THOUSANDS of patients have been able to continue to see their doctor in Oxford during lockdown without having to attend hospital, thanks to the growing use of video consultations.

Before the pandemic, very few departments at Oxford University Hospitals NHS Foundation Trust (OUH), which runs the John Radcliffe, were using technology to conduct remote consultations with patients.

But since its launch in the middle of March, 4,267 of them have been carried out using the Attend Anywhere (AA) platform.

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In the week of May 18, there were 882 video appointments, allowing clinical teams – from cancer and paediatrics to haemophilia and antenatal care – to continue seeing patients.

David Walliker, OUH’s Chief Digital and Partnerships Officer, said: “These are unprecedented times and it has been very challenging for both clinical and support staff, and of course for our patients.

“But these challenges have presented us with an opportunity to transform and make it more receptive to patients’ needs."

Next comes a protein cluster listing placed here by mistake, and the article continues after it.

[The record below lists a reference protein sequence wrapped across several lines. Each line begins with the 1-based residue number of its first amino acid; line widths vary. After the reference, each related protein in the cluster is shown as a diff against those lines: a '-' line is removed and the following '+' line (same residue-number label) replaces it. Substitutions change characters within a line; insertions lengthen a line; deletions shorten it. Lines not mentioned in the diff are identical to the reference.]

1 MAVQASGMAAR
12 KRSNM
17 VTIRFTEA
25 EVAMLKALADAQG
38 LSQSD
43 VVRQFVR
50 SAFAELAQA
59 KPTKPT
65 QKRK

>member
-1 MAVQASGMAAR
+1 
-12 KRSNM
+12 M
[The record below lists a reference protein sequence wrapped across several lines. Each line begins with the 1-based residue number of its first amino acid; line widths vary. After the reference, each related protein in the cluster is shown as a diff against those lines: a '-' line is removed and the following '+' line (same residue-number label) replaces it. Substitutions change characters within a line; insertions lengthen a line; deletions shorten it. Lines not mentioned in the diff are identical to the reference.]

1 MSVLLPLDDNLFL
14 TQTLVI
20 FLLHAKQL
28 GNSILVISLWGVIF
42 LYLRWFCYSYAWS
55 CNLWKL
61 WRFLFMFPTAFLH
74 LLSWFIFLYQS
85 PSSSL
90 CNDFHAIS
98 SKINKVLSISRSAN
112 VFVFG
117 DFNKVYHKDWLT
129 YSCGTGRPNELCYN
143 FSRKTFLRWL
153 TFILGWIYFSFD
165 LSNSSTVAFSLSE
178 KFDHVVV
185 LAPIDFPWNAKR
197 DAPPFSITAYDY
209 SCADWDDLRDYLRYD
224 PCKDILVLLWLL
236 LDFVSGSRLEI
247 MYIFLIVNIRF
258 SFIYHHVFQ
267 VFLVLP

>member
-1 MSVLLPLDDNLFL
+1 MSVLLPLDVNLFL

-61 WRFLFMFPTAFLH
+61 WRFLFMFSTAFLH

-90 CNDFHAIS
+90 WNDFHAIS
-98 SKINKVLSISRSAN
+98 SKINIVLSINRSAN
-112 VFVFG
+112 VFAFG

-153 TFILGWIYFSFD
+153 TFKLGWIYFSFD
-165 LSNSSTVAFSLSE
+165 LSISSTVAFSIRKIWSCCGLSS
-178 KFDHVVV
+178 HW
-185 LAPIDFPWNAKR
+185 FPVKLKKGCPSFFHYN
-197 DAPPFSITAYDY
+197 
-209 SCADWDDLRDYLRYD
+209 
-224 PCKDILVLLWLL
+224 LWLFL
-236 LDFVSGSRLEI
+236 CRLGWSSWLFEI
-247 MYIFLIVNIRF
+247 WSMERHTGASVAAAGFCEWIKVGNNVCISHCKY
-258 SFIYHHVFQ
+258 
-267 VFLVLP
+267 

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He added: "I’ve been delighted that close working between our clinical divisions and digital teams, and NHS England and NHS Improvement has enabled us to deploy this functionality quickly, and delighted with the way our staff have embraced more agile ways of working.”

As OUH is a major regional and national centre for many specialties, patients often come not just from Oxfordshire and the wider Thames Valley, but also from other parts of the country.

The most frequent users of AA during the Covid-19 emergency have been children’s services.

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Dr Konrad Jacobs, Consultant Clinical Paediatric Psychologist, said engagement and communicating clearly was essential when dealing with young patients and their families.

He explained: “We know that if we don’t engage with children and teenagers, we’re not going to get anywhere. Using video is immediate, and easier than engaging with them over the phone.

"Video is not ideal, but it is the next best thing to face-to-face consultations.”

Mr Walliker said the current restrictions had forced the trust to think about the future, adding: "We have proved over the past few weeks that we can work in an agile and innovative way – albeit in circumstances none of us would have wanted."